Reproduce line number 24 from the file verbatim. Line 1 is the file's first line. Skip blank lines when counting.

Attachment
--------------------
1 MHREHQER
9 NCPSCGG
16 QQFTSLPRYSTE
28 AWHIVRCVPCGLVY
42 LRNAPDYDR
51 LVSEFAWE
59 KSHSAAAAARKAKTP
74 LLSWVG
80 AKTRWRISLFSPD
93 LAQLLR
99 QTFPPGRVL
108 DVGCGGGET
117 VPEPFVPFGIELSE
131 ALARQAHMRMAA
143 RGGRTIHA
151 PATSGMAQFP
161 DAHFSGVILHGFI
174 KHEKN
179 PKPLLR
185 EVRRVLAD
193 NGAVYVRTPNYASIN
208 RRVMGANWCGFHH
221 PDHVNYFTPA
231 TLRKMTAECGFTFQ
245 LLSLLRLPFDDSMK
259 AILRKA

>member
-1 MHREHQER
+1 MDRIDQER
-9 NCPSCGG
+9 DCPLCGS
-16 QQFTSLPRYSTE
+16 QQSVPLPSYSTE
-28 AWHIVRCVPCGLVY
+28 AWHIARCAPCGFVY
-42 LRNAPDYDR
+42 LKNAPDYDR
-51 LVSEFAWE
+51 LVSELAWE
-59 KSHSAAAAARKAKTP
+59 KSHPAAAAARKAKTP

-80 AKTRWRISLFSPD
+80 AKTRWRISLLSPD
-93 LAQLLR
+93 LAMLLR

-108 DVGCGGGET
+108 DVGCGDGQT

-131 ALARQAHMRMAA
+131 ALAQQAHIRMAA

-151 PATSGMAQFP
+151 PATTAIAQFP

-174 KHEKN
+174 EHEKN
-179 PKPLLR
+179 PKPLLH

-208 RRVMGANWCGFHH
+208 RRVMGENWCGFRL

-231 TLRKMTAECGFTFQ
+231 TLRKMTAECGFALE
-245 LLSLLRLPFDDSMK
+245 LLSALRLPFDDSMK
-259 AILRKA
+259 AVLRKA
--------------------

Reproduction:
231 TLRKMTAECGFTFQ